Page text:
As the United States becomes a net oil exporter for the first time in 75 years, the US Department of the Interior has announced the discovery of the largest continuous oil and gas field ever found. Situated in the Wolfcamp Shale and overlying Bone Spring Formation in Texas and the Permian Basin in New Mexico, the new resource is estimated to contain 46.3 billion barrels of oil, 281 trillion cu ft of natural gas, and 20 billion barrels of natural gas liquids worth trillions of dollars.
Experienced divers swimming off the coast of California have noticed something out of the ordinary in the past few years – a small, black-and-white striped fish unlike any other in the region.
The barred knifejaw, also called the striped beakfish, is normally found in Pacific Ocean waters surrounding Asia.
And while it might be the most conspicuous, scientists say it’s not the only non-native species that’s ended up in this area thousands of miles from home.
A recent study identified nearly 300 Japanese coastal marine species that ended up on the wrong side of the ocean after the massive tsunami generated by a 9.0 magnitude earthquake that hit Japan back in 2011.
by: Brent Smith at the Common Constitutionalist
Okay, so let’s talk global warming again. Wish there was some.
What I’ll be discussing today could be another cold, calculated attempt to try to convince us that global warming is happening and it’s all man’s fault, or we can just chalk it up to simply human error and definitely not intentional.
Gee, I wonder which side I come down on.
Global warming alarmists dressed up in white science lab coats are at it again. And as predictably as the sun rising in the East, global warming activists dressed up as journalists are giving the latest alarmist “research” paper unwavering and uncontested support and coverage.
by: Brent Smith at the Common Constitutionalist
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I think all would agree that the California wildfires have been a tragic loss to life and property. The devastation caused has been
nothing short of catastrophic. Video and pictures of the town of Paradise should cause anyone’s heart to sink.
However, this is not a disaster born of natural causes, but human-caused, and most of these wildfires could have been mitigated if not prevented all together, should the State of California and the federal government have heeded decades old warnings.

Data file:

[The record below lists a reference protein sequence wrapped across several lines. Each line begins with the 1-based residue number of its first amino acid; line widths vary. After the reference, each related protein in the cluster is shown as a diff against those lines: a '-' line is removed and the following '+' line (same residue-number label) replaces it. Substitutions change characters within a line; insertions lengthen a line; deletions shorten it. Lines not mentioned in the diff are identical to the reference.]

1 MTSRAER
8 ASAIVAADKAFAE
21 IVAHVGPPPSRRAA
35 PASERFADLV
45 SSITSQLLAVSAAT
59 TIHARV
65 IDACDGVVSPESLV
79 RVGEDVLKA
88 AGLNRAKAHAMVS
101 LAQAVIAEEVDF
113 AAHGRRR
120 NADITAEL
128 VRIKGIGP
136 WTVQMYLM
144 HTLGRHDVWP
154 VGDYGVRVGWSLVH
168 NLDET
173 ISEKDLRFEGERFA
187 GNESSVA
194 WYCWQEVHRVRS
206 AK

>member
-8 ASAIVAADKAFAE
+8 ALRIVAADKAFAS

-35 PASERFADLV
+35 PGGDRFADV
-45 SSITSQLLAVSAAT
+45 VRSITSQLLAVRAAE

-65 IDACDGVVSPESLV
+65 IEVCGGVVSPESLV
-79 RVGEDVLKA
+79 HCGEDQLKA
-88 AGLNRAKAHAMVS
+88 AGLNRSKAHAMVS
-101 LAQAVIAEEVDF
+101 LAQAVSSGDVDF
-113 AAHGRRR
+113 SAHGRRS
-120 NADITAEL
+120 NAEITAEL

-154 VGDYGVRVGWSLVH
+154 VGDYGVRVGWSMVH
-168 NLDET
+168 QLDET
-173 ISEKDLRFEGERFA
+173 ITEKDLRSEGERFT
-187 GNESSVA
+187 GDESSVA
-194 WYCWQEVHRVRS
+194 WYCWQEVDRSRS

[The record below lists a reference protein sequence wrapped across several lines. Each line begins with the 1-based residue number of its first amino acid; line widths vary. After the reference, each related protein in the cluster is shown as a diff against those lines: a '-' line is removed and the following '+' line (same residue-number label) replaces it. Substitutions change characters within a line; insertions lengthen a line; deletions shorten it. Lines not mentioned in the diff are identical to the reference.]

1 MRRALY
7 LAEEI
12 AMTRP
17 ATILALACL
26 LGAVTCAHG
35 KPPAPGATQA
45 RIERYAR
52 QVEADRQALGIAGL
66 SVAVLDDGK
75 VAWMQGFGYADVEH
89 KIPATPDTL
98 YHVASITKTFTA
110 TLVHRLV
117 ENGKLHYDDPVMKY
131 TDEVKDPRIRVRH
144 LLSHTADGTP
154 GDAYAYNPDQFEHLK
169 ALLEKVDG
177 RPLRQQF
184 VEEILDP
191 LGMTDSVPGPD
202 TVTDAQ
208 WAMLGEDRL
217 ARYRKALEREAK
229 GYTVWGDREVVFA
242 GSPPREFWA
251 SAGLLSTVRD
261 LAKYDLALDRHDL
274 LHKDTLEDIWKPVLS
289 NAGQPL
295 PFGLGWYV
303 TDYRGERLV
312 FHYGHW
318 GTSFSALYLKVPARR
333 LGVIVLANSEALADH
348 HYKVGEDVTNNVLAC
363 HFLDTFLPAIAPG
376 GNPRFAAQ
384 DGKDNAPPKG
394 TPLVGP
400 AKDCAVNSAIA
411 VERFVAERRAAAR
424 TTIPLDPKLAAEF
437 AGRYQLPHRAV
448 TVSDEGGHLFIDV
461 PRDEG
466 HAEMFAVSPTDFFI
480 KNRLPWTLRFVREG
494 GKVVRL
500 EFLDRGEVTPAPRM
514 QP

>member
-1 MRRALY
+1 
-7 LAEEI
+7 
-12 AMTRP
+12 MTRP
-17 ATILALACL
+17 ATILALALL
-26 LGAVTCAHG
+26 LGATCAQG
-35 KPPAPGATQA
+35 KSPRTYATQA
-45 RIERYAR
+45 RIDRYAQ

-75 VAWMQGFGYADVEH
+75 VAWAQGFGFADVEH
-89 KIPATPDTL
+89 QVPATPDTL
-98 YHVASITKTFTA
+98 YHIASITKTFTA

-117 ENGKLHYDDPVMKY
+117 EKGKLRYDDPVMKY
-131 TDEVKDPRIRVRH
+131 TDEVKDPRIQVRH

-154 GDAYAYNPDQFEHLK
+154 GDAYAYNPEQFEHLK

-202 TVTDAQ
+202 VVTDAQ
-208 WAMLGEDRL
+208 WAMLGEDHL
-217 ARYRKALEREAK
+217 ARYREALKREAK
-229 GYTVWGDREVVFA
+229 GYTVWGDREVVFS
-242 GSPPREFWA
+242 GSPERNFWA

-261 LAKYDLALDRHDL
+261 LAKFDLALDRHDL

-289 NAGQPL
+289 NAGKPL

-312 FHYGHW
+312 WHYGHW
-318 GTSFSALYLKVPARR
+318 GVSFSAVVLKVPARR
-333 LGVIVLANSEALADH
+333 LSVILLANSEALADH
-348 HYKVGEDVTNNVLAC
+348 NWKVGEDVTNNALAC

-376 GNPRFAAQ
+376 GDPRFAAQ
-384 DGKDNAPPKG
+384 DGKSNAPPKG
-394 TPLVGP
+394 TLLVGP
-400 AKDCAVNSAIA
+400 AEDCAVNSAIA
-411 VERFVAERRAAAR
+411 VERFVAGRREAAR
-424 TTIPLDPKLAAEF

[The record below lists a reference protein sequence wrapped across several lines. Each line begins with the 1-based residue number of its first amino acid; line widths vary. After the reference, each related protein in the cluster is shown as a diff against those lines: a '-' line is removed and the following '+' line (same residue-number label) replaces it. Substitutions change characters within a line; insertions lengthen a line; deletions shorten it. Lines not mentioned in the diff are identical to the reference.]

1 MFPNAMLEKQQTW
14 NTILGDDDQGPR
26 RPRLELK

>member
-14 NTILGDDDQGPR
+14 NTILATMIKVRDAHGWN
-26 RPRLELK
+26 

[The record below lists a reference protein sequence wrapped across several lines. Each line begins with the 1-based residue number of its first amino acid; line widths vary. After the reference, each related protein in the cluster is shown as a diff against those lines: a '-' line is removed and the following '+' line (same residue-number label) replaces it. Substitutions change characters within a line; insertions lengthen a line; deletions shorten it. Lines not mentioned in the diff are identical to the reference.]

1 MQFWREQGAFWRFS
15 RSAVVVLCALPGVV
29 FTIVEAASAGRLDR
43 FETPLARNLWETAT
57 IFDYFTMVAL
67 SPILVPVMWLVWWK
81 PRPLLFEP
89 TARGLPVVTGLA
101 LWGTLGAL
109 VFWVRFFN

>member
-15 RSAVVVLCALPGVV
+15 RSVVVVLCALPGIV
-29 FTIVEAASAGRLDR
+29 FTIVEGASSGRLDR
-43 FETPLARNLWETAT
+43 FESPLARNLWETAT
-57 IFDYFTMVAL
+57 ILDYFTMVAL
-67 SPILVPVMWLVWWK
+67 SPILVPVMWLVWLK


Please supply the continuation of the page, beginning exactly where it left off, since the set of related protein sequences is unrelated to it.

The federal government, for a century or so, has been taking various States’ forested lands in order to prevent mining, logging and “urban sprawl.” There goal is to keep these forests as pristine as possible, unaltered by human hands.
In February, 2018, California’s Little Hoover Commission published an 82 page report entitled “Fire on the Mountain: Rethinking Forest Management in the Sierra Nevada.”
Crows and their close relatives ravens are known to be quite intelligent, with scientific experiments showing how they can hitch rides on bald eagles and remember the faces of captors. New research has now uncovered a previously unknown ability, with crows being observed building tools from multiple parts for the first time ever.
They’ve been around for the past 300 million years, outlasting the dinosaurs and teaming up with evolution to outsmart our attempts to get rid of them. Now, Japanese researchers at Hokkaido University have revealed yet another reason why we have been unable to put a dent in their populations: female solidarity.
A real-world Jurassic Park is never going to happen, but shooting for a more recent prehistoric era might be more achievable. The Pleistocene Park project is aiming to rebuild a lost Ice Age ecosystem in Siberia, and its directors, the father-and-son team of Sergey and Nikita Zimov, say it could help slow the effects of climate change. Now, the initiative is running a crowdfunding campaign to help transport a new herd of animals to the park.
Jellyfish blooms are regarded by some as an ecological menace, but they may sound the dinner gong for the commercially valuable Norway lobster. Recently, a team of scientists from Heriot-Watt University in Edinburgh have photographed the tasty crustacean in the waters off western Norway chowing down on jellyfish carcasses, suggesting that they could form a major part of its diet.
The 25-cm (10-in) Norway lobster (Nephrops norvegicus), also known as the Dublin Bay prawn, langoustine, or scampi, is the most important commercial crustacean in Europe, responsible for revenues of £78 million (US$105 million) to Scotland alone. They’re remarkably abundant in the north-eastern Atlantic and parts of the Mediterranean, and they’re cheaper than the larger common lobster. Each year 60,000 tonnes of them are hauled in with half taken in British waters.
A 6,000-year-old human skull discovered in a swamp almost a century ago could be from the world’s earliest known tsunami victim.
In 1929, Australian geologist Paul Hossfeld stumbled on a partial human skull in a mangrove outside the coastal town of Aitape in Papua New Guinea.
Originally thought to belong to Homo erectus, the skull was subsequently dated to the mid-Holocene period.
New research into the area the skull was buried in suggests the individual fell victim to a violent ancient tsunami.
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Sixteen years after a controversial biodegradation plan allowed 1,000 truckloads of orange peels to be unloaded onto a barren, deforested area of Costa Rican land, a team of Princeton researchers has discovered unexpectedly positive results. The area that was covered with orange waste is now a lush, overgrown forest with richer soil and more tree species than the adjacent land that was untreated.